Managing finances better, eating healthier and moving more topped Americans’ New Year’s resolutions list for 2020, according to a recent survey by Ipsos for Urban Plates, a San-Diego-based restaurant chain. In 2020, it seems Americans are intent on tightening their belts (literally) when it comes to the important things in life—money, food and exercise.

The beginning of a new year and a new decade inspire many of us to pledge to live better and behave admirably. So why is it that most of our good intentions fall by the wayside before we even make it through January? In fact, some of us are so frustrated by our failure to keep resolutions that we vow to just stop making them. For those of you discouraged by resolutions, here’s a simple roadmap to making and keeping those New Year’s promises.

Keep It Real: Jen A. Miller, writes for The New York Times, “Your goals should be smart—and SMART. That’s an acronym coined in the journal Management Review in 1981 for specific, measurable, achievable, relevant and time-bound. It may work for management, but it can also work in setting your resolutions, too.”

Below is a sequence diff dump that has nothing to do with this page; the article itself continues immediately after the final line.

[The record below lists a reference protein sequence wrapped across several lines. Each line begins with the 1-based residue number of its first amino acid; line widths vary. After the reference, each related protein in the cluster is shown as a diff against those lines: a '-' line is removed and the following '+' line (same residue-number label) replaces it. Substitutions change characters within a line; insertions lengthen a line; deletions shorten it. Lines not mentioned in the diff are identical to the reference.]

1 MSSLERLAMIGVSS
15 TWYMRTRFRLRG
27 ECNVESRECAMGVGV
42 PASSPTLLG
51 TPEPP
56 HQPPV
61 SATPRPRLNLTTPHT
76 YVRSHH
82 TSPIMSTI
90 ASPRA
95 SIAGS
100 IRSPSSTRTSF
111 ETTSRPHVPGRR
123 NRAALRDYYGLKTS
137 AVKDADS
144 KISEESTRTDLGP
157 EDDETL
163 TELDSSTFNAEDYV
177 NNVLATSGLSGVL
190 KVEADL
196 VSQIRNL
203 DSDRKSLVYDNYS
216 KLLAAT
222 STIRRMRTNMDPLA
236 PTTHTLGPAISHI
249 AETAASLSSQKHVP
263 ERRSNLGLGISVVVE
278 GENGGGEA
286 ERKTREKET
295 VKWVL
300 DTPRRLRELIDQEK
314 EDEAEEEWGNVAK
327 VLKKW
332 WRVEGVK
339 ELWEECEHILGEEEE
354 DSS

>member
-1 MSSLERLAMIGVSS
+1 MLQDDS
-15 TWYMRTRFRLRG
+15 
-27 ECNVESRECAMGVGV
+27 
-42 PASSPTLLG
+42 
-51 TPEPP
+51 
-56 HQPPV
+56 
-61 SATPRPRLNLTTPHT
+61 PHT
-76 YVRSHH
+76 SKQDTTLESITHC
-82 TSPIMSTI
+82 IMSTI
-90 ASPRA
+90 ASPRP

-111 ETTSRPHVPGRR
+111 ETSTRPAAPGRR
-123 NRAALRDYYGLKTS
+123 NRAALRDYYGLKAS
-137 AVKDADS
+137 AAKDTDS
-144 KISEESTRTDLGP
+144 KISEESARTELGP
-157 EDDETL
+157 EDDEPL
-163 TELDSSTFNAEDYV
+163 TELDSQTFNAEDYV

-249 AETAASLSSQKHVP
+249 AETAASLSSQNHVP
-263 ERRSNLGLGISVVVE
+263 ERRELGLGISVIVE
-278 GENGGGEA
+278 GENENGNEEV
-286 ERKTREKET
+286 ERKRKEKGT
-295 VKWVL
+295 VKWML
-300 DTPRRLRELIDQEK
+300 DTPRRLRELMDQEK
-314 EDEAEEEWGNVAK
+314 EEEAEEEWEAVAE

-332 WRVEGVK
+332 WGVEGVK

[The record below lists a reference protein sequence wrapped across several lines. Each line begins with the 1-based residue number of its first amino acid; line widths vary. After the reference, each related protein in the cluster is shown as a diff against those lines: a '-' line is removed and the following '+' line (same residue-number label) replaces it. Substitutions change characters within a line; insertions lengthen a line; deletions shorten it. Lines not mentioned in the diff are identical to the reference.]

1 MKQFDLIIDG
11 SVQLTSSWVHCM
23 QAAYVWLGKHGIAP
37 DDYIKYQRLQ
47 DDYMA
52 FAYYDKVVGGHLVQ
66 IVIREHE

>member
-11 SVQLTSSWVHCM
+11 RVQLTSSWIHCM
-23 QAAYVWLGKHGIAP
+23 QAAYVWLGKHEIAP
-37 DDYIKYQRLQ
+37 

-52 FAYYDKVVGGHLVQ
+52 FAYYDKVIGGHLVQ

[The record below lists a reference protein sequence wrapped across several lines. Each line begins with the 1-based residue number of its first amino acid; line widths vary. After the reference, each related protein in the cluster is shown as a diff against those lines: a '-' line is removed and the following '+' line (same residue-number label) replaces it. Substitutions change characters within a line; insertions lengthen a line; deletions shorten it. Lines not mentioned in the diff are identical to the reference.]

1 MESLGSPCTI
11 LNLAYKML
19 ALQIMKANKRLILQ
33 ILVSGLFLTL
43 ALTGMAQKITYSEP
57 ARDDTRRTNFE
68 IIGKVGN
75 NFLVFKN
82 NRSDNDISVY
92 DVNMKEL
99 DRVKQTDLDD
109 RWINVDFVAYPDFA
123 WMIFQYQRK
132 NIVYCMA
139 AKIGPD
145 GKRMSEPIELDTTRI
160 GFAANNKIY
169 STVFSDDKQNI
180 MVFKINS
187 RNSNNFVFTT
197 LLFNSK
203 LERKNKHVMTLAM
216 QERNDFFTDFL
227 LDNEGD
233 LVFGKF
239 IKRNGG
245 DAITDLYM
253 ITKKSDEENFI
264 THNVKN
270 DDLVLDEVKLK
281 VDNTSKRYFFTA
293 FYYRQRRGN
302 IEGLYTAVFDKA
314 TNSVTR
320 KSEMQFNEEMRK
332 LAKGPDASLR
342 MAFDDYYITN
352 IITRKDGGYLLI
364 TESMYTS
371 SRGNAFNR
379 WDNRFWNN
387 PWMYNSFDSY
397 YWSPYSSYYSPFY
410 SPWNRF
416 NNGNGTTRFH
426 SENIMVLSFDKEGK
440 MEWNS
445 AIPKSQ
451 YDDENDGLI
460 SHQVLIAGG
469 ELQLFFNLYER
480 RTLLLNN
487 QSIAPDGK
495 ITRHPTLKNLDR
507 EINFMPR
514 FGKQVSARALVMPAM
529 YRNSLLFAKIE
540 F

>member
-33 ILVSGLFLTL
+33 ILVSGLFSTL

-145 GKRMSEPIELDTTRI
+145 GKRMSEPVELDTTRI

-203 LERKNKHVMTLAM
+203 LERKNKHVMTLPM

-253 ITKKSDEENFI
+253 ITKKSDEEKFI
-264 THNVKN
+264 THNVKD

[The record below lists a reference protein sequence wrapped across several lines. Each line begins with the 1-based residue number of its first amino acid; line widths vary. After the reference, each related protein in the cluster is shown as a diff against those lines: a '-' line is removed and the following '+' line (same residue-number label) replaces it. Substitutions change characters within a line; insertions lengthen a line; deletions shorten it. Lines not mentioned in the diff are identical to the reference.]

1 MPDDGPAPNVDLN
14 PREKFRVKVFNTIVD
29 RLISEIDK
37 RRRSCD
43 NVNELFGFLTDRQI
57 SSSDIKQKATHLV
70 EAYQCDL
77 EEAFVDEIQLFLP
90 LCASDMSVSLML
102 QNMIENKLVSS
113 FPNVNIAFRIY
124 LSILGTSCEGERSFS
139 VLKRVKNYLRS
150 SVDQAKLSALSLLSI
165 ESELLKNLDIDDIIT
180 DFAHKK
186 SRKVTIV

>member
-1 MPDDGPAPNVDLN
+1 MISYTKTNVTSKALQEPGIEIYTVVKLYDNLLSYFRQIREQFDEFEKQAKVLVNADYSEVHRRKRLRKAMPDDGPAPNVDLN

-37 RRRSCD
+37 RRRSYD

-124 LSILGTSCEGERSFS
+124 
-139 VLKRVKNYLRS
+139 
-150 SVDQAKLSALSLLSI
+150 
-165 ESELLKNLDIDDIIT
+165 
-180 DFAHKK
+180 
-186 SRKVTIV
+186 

Have a Plan: It’s one thing to say you’re going to lose weight in 2020 but if you don’t quantify how you will achieve that goal, your resolution is guaranteed to fail. Something as simple as joining a weight loss program for 3 months or limiting your dinners out to once a week can make all the difference. Sometimes, all we really need is a new ritual and a way to measure our successes or failures.

Write it Down: Sir Richard Branson offered this advice: “If you are wondering how to stick to your resolution, I have one simple tip: write it down. The simple act of writing down your resolution will make it far more likely to stick. If you let other people know, that can help too. But ultimately your resolution is for you—a positive change you are determined to make.”